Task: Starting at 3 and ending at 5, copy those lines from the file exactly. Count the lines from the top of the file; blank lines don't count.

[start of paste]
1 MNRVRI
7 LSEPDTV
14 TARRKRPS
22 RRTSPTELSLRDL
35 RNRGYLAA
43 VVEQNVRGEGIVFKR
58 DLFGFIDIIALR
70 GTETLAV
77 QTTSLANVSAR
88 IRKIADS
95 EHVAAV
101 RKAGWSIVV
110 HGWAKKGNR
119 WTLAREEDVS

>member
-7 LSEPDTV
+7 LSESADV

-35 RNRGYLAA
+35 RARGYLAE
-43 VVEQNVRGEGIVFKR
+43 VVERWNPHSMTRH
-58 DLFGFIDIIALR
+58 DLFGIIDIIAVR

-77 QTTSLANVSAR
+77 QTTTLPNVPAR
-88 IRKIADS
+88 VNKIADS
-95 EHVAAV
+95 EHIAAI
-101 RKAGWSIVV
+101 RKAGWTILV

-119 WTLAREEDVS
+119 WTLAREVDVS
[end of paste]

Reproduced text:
14 TARRKRPS
22 RRTSPTELSLRDL
35 RNRGYLAA